Photo: NASA GSFC, Diminishing Sea
NASA Earth Observatory: The Aral Sea is considered a freshwater lake, but is becoming increasingly saltier as water from the lake is diverted to irrigate crops. The Moderate Imaging spectroradiometers (MODIS) on NASA’s Terra and Aqua satellites have been watching the lake shrink since 2000, but the Aral Sea has been shrinking since the 1960s when water was first diverted to water cotton crops in the nearby steppe region. Satellite imagery has helped communicate the effects of diverting water in this region and has helped spark action. In 2005, Kazakhstan built the Kok-Aral dike and dam between the northern and southern parts of the Aral Sea. The dam separates the two water bodies and prevents flow out of the North Aral into the lower-elevation South Aral. The completion of the dam has helped fisheries in the North Aral to rebound.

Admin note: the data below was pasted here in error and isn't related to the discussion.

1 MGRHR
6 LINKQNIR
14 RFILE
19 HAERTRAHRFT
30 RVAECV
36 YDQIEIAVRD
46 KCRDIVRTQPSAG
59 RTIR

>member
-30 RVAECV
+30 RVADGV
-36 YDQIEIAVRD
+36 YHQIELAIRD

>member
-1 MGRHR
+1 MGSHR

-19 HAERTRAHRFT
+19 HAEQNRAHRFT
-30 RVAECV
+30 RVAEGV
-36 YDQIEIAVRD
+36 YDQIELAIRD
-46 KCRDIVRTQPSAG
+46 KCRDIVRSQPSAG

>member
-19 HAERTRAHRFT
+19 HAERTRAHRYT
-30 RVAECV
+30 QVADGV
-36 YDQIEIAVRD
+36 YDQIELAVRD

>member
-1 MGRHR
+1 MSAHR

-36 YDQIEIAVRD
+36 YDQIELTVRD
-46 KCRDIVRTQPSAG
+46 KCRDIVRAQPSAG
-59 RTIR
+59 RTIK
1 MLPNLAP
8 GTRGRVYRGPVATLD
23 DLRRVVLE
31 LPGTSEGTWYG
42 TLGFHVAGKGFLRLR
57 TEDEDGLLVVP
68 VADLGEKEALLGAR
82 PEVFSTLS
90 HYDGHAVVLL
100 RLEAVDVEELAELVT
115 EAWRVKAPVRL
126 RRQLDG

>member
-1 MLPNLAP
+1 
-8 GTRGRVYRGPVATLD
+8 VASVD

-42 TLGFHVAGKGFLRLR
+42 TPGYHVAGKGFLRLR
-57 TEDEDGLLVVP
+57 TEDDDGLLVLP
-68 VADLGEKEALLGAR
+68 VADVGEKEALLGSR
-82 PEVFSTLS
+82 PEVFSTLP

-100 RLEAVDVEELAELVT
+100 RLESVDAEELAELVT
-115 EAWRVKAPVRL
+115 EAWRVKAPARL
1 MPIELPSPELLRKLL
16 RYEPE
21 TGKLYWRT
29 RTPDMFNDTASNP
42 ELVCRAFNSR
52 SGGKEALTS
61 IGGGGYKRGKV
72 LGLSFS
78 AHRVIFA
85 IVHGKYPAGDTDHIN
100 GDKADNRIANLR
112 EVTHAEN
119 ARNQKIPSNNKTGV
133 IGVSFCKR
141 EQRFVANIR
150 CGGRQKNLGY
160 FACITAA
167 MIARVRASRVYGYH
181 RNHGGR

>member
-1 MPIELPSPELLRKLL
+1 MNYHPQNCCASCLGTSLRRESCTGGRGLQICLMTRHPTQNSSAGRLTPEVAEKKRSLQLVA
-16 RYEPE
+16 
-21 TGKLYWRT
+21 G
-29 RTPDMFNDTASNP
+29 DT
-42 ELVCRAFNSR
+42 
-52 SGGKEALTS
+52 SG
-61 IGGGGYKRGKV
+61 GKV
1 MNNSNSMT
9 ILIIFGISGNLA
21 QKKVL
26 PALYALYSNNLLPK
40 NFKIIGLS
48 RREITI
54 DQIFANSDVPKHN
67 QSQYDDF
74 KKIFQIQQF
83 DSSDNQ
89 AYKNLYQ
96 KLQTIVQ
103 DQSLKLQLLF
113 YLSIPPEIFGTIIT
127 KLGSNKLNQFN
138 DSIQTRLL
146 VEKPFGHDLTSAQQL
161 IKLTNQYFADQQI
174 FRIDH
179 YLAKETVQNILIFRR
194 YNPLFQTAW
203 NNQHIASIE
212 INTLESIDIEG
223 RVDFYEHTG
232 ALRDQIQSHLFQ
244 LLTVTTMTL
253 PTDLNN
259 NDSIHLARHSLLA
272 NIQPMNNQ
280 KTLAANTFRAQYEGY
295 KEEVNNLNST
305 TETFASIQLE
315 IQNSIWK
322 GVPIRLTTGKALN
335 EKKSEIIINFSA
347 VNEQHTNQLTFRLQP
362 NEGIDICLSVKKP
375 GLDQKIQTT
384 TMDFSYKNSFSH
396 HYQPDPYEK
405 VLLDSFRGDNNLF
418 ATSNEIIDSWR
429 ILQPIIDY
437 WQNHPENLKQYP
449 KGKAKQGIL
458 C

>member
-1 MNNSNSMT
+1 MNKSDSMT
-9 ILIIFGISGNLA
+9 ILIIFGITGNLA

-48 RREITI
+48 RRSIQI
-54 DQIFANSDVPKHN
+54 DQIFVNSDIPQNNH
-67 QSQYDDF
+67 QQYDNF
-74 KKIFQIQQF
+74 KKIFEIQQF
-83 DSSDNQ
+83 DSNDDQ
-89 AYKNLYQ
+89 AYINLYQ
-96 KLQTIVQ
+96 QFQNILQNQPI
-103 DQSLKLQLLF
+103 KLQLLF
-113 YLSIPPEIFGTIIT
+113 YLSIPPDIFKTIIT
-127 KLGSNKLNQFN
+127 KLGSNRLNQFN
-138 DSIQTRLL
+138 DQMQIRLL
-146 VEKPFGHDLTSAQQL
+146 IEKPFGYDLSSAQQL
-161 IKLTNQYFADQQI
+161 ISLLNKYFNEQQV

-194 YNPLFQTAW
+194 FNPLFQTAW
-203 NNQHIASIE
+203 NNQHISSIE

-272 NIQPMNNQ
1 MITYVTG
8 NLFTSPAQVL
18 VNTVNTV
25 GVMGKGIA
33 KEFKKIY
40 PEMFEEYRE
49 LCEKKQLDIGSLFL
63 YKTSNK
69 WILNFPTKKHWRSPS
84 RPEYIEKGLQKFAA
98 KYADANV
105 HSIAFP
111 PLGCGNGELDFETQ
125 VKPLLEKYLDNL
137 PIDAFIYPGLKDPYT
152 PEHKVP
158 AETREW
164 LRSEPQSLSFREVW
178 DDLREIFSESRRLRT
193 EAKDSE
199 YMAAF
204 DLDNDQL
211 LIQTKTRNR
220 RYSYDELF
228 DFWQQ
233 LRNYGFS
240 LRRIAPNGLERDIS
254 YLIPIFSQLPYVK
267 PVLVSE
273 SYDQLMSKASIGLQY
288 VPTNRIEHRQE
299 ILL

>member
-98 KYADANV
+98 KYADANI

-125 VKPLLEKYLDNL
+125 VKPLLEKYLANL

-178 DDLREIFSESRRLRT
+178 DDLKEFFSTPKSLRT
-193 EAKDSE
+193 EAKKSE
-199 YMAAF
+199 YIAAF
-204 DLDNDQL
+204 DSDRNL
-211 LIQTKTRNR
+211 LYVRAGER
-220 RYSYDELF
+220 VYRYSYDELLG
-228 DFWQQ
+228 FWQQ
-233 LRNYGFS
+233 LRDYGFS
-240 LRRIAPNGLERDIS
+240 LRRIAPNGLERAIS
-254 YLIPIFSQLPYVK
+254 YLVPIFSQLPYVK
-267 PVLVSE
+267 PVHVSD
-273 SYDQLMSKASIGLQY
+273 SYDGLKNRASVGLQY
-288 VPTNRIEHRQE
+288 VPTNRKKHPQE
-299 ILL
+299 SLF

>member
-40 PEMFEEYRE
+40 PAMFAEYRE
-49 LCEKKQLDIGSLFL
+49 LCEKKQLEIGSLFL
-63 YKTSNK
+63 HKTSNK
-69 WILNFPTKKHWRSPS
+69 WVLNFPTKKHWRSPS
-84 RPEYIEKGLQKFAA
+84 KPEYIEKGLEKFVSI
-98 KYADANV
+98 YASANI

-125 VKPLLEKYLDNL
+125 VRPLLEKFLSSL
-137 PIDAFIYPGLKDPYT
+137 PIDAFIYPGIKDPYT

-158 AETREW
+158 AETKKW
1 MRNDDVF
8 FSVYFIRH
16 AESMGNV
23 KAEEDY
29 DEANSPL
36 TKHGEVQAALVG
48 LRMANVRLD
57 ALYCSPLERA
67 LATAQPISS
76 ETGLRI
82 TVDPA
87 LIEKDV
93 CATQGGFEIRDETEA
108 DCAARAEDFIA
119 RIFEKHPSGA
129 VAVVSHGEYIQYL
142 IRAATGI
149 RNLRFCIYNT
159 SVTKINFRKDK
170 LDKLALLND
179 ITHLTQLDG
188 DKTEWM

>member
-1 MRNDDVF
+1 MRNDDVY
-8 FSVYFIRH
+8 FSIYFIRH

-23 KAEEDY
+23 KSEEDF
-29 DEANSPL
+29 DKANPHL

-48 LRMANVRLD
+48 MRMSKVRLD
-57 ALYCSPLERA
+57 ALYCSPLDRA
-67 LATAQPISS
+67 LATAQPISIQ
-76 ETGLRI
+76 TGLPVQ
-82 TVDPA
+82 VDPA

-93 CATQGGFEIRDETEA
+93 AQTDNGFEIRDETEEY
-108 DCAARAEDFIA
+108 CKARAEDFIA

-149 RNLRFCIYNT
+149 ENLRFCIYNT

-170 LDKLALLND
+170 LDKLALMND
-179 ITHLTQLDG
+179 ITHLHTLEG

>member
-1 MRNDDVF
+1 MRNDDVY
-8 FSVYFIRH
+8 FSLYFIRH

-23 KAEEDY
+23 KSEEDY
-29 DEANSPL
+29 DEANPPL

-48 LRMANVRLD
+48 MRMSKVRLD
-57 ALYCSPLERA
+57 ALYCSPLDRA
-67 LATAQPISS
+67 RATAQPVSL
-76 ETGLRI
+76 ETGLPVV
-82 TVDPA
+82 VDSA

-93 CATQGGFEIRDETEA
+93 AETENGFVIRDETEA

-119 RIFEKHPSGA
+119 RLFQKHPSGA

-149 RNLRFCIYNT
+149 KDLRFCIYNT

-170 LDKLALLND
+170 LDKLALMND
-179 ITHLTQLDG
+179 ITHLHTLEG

The name roughly translates as “Sea of Islands”, referring to over 1,100 islands that had dotted its waters; in the Turkic languages and Mongolic languages aral means “island, archipelago.”